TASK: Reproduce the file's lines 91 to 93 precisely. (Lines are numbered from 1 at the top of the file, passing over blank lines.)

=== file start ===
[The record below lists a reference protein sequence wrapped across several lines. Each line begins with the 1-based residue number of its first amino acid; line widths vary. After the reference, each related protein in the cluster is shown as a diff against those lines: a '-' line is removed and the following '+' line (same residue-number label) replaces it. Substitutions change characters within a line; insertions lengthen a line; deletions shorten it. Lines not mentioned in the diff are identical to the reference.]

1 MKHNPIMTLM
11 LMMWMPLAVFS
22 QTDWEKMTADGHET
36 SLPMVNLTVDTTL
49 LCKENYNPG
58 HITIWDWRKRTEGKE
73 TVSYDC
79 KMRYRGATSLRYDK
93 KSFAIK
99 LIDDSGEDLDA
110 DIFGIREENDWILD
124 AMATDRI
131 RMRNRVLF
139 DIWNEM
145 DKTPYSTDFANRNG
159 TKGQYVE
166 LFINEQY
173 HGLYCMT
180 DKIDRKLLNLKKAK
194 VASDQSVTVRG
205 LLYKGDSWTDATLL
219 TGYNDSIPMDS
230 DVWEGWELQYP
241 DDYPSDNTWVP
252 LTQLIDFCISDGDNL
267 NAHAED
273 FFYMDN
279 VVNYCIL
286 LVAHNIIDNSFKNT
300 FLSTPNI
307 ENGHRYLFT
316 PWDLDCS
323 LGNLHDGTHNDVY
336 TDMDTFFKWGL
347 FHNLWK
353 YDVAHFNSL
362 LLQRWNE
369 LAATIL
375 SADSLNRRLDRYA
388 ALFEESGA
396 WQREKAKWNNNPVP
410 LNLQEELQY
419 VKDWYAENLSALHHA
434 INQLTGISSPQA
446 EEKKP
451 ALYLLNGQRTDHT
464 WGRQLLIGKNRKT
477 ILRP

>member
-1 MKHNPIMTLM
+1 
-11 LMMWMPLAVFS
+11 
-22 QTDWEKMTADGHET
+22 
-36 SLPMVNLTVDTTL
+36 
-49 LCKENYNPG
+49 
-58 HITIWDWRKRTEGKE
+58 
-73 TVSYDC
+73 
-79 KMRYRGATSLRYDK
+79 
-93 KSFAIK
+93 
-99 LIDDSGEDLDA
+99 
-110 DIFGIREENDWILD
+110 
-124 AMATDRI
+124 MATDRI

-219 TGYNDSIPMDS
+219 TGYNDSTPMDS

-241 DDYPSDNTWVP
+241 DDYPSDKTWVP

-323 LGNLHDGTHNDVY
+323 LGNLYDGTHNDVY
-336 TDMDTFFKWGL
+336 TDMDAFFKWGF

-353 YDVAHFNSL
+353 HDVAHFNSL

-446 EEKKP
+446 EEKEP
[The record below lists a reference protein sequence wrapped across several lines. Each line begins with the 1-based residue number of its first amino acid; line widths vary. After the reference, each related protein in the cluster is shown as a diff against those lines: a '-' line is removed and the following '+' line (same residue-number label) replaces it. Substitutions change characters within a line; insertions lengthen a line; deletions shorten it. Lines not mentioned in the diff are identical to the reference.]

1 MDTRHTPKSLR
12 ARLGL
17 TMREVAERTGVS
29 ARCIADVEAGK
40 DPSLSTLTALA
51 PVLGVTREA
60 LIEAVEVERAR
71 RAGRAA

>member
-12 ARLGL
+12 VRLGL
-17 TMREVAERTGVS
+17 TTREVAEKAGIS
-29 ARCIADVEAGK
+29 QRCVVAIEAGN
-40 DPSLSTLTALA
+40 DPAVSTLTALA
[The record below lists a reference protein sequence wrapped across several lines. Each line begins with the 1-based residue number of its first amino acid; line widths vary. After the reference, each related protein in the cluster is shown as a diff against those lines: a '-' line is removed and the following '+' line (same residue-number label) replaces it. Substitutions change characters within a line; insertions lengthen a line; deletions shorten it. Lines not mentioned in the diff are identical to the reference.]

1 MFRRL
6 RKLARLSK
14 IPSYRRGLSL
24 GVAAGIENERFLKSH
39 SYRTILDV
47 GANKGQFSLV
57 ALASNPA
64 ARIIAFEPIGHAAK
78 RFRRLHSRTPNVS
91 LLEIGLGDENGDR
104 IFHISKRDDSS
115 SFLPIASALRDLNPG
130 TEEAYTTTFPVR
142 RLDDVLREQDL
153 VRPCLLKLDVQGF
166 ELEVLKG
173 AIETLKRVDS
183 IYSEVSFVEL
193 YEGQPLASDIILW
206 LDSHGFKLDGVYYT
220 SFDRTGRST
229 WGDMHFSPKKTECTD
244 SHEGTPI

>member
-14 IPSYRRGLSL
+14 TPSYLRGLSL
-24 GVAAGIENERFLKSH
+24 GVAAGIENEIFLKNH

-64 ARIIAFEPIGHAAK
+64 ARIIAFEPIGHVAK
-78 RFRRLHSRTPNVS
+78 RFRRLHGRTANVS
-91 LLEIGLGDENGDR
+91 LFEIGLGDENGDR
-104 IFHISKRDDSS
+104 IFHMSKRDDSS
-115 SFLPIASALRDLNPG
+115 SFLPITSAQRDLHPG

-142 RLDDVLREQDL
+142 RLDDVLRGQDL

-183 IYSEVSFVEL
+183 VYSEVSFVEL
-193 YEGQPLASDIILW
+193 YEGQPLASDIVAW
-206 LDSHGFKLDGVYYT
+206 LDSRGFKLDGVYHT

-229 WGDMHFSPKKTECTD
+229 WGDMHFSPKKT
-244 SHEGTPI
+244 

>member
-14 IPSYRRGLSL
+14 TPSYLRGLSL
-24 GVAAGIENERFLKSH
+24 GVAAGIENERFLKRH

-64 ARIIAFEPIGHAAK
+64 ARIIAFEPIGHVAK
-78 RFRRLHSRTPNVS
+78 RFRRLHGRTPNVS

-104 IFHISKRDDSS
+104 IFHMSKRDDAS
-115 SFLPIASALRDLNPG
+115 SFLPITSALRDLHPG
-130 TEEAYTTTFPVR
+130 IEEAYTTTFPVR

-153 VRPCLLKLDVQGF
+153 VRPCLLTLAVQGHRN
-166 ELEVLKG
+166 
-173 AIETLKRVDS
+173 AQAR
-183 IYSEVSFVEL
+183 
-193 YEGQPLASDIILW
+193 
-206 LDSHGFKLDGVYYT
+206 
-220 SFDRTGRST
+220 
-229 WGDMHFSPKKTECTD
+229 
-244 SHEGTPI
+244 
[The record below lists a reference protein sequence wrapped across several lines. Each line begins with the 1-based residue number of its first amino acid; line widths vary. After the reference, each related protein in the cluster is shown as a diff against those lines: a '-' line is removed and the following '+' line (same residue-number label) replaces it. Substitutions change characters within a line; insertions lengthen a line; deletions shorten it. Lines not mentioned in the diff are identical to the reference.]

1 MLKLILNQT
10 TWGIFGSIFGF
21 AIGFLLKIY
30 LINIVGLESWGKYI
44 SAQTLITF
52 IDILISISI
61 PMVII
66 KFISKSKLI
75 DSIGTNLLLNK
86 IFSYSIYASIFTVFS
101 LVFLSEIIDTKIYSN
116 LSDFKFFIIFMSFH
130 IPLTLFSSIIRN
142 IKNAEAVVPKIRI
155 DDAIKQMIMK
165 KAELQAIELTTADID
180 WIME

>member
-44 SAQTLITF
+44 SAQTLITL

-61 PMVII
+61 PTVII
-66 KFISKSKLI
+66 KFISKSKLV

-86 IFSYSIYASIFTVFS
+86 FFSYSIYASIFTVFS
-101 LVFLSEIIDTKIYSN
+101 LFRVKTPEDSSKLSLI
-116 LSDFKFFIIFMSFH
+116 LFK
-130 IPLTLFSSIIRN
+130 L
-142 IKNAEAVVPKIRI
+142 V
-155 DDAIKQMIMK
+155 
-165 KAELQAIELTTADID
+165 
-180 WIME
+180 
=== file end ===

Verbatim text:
29 ARCIADVEAGK
40 DPSLSTLTALA
51 PVLGVTREA